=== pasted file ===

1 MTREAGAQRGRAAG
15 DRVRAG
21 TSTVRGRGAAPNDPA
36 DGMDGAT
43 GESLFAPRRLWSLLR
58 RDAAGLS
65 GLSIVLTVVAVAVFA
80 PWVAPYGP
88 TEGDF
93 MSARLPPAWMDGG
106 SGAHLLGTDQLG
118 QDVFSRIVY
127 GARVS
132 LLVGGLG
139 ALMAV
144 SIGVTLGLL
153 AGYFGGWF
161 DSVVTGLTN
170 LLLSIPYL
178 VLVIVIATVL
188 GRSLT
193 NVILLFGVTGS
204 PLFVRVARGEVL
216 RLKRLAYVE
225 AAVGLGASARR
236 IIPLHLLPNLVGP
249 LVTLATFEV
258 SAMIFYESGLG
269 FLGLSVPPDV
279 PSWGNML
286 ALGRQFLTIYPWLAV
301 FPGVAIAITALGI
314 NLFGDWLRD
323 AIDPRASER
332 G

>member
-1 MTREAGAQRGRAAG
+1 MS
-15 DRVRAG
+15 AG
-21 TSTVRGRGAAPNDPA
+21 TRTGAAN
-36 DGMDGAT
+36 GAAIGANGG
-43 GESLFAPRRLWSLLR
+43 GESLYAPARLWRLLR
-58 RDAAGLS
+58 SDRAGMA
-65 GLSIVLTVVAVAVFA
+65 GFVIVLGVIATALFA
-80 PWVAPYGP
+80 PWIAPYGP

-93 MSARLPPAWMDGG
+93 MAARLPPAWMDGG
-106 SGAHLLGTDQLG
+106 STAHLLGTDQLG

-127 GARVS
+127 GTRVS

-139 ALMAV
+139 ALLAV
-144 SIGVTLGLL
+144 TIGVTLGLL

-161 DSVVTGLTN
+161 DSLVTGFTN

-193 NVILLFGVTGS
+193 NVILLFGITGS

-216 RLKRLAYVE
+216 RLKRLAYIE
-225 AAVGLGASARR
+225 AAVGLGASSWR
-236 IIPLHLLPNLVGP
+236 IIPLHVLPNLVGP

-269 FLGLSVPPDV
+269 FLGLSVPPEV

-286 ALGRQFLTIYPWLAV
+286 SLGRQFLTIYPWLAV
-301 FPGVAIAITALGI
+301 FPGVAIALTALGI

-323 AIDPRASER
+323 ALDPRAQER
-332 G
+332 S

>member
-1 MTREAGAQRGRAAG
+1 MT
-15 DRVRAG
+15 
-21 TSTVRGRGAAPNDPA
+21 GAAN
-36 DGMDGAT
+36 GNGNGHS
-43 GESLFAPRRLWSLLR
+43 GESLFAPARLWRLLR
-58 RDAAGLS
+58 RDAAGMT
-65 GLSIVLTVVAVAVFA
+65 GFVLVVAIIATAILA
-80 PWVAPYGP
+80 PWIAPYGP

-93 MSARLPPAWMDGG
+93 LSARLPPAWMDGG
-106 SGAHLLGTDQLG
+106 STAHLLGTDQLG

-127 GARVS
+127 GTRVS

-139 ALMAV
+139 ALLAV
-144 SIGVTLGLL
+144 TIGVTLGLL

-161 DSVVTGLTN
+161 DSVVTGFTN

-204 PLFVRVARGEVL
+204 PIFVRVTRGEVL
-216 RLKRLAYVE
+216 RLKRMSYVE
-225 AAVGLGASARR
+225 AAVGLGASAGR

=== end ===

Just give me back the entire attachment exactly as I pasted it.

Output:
1 MTREAGAQRGRAAG
15 DRVRAG
21 TSTVRGRGAAPNDPA
36 DGMDGAT
43 GESLFAPRRLWSLLR
58 RDAAGLS
65 GLSIVLTVVAVAVFA
80 PWVAPYGP
88 TEGDF
93 MSARLPPAWMDGG
106 SGAHLLGTDQLG
118 QDVFSRIVY
127 GARVS
132 LLVGGLG
139 ALMAV
144 SIGVTLGLL
153 AGYFGGWF
161 DSVVTGLTN
170 LLLSIPYL
178 VLVIVIATVL
188 GRSLT
193 NVILLFGVTGS
204 PLFVRVARGEVL
216 RLKRLAYVE
225 AAVGLGASARR
236 IIPLHLLPNLVGP
249 LVTLATFEV
258 SAMIFYESGLG
269 FLGLSVPPDV
279 PSWGNML
286 ALGRQFLTIYPWLAV
301 FPGVAIAITALGI
314 NLFGDWLRD
323 AIDPRASER
332 G

>member
-1 MTREAGAQRGRAAG
+1 MS
-15 DRVRAG
+15 AG
-21 TSTVRGRGAAPNDPA
+21 TRTGAAN
-36 DGMDGAT
+36 GAAIGANGG
-43 GESLFAPRRLWSLLR
+43 GESLYAPARLWRLLR
-58 RDAAGLS
+58 SDRAGMA
-65 GLSIVLTVVAVAVFA
+65 GFVIVLGVIATALFA
-80 PWVAPYGP
+80 PWIAPYGP

-93 MSARLPPAWMDGG
+93 MAARLPPAWMDGG
-106 SGAHLLGTDQLG
+106 STAHLLGTDQLG

-127 GARVS
+127 GTRVS

-139 ALMAV
+139 ALLAV
-144 SIGVTLGLL
+144 TIGVTLGLL

-161 DSVVTGLTN
+161 DSLVTGFTN

-193 NVILLFGVTGS
+193 NVILLFGITGS

-216 RLKRLAYVE
+216 RLKRLAYIE
-225 AAVGLGASARR
+225 AAVGLGASSWR
-236 IIPLHLLPNLVGP
+236 IIPLHVLPNLVGP

-269 FLGLSVPPDV
+269 FLGLSVPPEV

-286 ALGRQFLTIYPWLAV
+286 SLGRQFLTIYPWLAV
-301 FPGVAIAITALGI
+301 FPGVAIALTALGI

-323 AIDPRASER
+323 ALDPRAQER
-332 G
+332 S

>member
-1 MTREAGAQRGRAAG
+1 MT
-15 DRVRAG
+15 
-21 TSTVRGRGAAPNDPA
+21 GAAN
-36 DGMDGAT
+36 GNGNGHS
-43 GESLFAPRRLWSLLR
+43 GESLFAPARLWRLLR
-58 RDAAGLS
+58 RDAAGMT
-65 GLSIVLTVVAVAVFA
+65 GFVLVVAIIATAILA
-80 PWVAPYGP
+80 PWIAPYGP

-93 MSARLPPAWMDGG
+93 LSARLPPAWMDGG
-106 SGAHLLGTDQLG
+106 STAHLLGTDQLG

-127 GARVS
+127 GTRVS

-139 ALMAV
+139 ALLAV
-144 SIGVTLGLL
+144 TIGVTLGLL

-161 DSVVTGLTN
+161 DSVVTGFTN

-204 PLFVRVARGEVL
+204 PIFVRVTRGEVL
-216 RLKRLAYVE
+216 RLKRMSYVE
-225 AAVGLGASARR
+225 AAVGLGASAGR